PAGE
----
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Superior Court has Eight Months to Set Up Magistrate Division

July 4, 2008 — Gov. John deJongh Jr. signed into law Friday a bill giving the V.I. Superior Court until March 2009 to set up its magistrate division, but he line-item vetoed several appropriations amendments attached to the bill during a recent Senate session.
The bill also ups the number of members on the magistrate-selection panel to 11 and allows magistrates to issue temporary and permanent restraining orders in domestic-violence cases.
Amendments vetoed by the governor appropriate $70,408 to cover payments owed by the Department of Education to Silcott Corp. Enterprises, $75,000 for events and equipment for youth organizations, and $44,000 for Human Services to continue a pilot program that trains students to deal with their aggression.
DeJongh also vetoed an amendment calling for the Board of Education — in conjunction with the Education Department and Office of Management and Budget — to implement a data-collection system to track how federal and local appropriations are spent, and to submit a report on the expenditures to the Legislature on a quarterly basis.
"The Department of Education is already working to make information on its expenditures on a school-by-school basis available," the governor wrote in a letter to Senate President Usie R. Richards explaining his decisions. "I also was informed by the Board of Education that they do not have the resources to undertake the obligations imposed on it in this proposal."
He also vetoed an amendment mandating that the Office of the Tax Assessor justify delinquent tax notices dating back more than seven years.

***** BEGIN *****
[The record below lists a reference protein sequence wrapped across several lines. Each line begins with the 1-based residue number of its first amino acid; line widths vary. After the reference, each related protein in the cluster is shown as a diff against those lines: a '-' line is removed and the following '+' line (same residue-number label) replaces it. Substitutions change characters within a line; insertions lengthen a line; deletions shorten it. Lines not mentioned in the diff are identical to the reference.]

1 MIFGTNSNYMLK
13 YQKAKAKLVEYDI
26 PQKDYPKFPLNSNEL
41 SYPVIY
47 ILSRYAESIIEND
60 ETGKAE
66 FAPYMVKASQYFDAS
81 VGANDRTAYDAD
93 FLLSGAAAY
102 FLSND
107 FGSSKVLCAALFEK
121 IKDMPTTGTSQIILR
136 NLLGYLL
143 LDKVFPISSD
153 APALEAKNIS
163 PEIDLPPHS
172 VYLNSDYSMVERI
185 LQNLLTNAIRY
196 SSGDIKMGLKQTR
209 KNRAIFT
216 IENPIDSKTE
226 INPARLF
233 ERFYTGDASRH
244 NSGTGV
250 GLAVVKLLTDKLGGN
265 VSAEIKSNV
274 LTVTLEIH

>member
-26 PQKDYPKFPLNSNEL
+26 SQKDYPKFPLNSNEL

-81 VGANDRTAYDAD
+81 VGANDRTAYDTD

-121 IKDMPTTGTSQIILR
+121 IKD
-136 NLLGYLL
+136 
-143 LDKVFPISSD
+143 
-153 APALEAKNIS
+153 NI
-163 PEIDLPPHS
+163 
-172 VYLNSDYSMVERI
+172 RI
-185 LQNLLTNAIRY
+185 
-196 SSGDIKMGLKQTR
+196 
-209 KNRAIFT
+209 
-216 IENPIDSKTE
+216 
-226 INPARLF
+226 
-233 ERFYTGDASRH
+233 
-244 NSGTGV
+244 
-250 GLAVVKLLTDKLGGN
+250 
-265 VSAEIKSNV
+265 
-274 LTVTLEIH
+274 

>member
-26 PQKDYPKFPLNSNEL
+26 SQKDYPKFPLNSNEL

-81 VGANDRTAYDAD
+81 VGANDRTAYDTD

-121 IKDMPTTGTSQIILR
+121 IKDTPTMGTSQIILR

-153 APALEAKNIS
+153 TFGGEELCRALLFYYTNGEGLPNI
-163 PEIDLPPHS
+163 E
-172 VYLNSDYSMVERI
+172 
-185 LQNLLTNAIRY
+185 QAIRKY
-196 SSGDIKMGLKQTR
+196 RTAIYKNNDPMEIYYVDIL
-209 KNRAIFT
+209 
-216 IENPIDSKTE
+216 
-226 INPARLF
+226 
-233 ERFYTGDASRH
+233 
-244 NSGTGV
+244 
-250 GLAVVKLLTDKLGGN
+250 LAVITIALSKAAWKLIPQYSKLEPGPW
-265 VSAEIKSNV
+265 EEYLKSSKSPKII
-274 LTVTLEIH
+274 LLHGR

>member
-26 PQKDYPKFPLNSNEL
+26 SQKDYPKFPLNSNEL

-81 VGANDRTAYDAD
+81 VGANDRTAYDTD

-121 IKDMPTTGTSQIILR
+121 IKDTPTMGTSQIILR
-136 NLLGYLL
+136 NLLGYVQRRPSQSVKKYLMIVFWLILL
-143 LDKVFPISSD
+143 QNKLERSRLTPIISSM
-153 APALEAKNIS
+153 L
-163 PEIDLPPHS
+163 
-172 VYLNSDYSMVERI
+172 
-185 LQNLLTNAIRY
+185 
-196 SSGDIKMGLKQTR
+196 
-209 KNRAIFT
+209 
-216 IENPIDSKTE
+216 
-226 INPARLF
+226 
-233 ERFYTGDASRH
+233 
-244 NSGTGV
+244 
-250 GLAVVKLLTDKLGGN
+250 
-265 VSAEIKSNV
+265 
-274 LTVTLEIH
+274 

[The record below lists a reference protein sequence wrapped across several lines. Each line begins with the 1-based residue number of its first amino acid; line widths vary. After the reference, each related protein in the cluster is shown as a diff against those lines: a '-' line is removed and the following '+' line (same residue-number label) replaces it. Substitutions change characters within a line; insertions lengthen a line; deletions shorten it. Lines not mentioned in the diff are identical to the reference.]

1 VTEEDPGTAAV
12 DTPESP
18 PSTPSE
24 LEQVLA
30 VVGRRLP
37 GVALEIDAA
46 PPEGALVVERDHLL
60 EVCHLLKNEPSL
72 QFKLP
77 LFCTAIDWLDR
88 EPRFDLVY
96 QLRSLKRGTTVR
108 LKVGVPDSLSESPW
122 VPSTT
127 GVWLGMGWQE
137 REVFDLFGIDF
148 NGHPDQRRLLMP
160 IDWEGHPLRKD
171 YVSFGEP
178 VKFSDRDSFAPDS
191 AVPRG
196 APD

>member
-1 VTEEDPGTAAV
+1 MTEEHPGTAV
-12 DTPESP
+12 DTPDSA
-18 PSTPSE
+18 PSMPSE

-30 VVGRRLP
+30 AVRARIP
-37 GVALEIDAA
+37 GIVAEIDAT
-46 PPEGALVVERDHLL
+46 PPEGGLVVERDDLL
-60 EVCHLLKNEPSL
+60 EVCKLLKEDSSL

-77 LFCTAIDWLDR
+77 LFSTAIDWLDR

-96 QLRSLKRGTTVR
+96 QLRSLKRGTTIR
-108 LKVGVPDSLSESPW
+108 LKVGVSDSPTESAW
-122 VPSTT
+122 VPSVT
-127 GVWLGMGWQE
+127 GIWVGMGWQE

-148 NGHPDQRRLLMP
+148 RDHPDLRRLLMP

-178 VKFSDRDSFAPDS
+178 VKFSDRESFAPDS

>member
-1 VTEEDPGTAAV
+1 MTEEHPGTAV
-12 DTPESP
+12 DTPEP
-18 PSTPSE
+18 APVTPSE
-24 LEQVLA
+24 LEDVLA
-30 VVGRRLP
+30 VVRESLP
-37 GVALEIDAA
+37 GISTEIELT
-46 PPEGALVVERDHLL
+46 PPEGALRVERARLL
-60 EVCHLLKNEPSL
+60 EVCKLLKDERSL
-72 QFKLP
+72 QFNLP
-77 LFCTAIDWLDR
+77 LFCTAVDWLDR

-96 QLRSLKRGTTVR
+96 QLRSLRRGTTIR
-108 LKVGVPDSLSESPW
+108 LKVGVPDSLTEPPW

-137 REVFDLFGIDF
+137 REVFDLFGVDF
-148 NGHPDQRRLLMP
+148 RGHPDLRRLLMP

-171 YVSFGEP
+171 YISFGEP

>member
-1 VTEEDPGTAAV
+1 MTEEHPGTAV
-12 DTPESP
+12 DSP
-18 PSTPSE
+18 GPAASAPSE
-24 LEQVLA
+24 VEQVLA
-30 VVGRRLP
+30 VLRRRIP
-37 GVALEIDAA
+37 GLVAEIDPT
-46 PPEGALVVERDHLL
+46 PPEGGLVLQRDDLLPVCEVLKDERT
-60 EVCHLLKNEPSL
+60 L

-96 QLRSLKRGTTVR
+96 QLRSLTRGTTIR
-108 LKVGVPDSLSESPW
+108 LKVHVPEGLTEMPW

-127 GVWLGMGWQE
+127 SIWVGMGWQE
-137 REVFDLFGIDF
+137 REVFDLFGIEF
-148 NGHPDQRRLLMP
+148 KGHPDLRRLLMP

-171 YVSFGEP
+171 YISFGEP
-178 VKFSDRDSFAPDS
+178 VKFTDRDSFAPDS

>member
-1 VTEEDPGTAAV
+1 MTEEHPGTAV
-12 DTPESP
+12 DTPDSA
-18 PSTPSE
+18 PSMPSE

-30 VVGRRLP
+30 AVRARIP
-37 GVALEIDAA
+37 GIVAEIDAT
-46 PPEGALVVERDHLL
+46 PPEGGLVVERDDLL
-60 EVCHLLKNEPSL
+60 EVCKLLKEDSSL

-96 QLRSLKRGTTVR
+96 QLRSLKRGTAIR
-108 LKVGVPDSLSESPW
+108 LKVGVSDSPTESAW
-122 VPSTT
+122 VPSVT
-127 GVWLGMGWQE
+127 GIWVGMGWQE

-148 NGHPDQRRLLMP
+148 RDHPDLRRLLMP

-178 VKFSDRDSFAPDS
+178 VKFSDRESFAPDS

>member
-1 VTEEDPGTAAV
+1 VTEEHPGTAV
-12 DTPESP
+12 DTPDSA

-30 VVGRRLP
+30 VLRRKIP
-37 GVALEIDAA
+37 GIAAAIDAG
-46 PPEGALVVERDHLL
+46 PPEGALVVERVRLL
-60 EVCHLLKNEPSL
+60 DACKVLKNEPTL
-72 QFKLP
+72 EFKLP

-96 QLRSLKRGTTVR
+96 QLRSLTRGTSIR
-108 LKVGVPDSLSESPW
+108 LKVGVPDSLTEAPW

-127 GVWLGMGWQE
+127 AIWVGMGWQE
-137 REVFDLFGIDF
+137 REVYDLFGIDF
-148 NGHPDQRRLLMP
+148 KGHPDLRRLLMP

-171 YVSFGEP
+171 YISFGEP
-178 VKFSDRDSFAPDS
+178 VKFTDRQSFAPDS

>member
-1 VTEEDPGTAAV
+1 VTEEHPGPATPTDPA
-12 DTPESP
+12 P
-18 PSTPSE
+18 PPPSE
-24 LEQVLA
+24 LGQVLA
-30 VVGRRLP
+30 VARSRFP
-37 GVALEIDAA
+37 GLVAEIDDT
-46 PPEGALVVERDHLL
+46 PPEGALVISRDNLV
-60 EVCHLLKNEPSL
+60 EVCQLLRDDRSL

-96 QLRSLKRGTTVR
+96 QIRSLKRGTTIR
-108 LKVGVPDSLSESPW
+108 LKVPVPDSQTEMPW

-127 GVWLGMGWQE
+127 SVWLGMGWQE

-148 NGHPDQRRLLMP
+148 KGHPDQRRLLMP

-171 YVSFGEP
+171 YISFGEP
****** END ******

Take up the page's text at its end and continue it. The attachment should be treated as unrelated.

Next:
"While I am acutely aware of the complaints made by property owners who have received notices of tax delinquency which may be inconsistent with their own records, the Office of the Tax Assessor already has taken steps to correct any errors in such notices, and continues to review its records to ensure their accuracy," deJongh said. "Further the shift of the burden of proof from the taxpayer to the government is a significant change in well-settled principles of tax administration, and the lack of definition of 'burden of proof' can only lead to serious administrative difficulties."
DeJongh also vetoed an amendment calling for residents or companies applying for zoning changes to be in good standing with the Bureau of Internal Revenue, Department of Licensing and Consumer Affairs, Tax Assessor's Office and Department of Finance before presenting their request before the Senate.
However, the governor did sign into law a bill that sets up a separate beach-access account within the government's land-bank fund to buy land or easements for public beach access, along with amendments that:
— set up an amnesty program that waives all interest and penalties for residents owing gross-receipts taxes up to 2007;
— allows the V.I. Water and Power Authority to put $250,000 allotted more than 10 years ago for a new generator toward buying a new bucket-and-digger truck for St. John;
— appropriate $100,000 for transportation for the Ivanna Eudora Kean High School's JROTC members;
— appropriate $5,000 for medical-alert bracelets for senior citizens;
— allow high school students going for a bachelor's degree in international relations to qualify for a $5,000 scholarship; and
— make money previously appropriated to the Department of Housing, Parks and Recreation for upgrades to recreational facilities and equipment on St. Croix available until expended.
Also signed into law was a bill honoring and commending Victor W. Sewer posthumously for his service to the St. John community, and renaming the Cruz Bay Creek facility the Victor W. Sewer Marine Facility.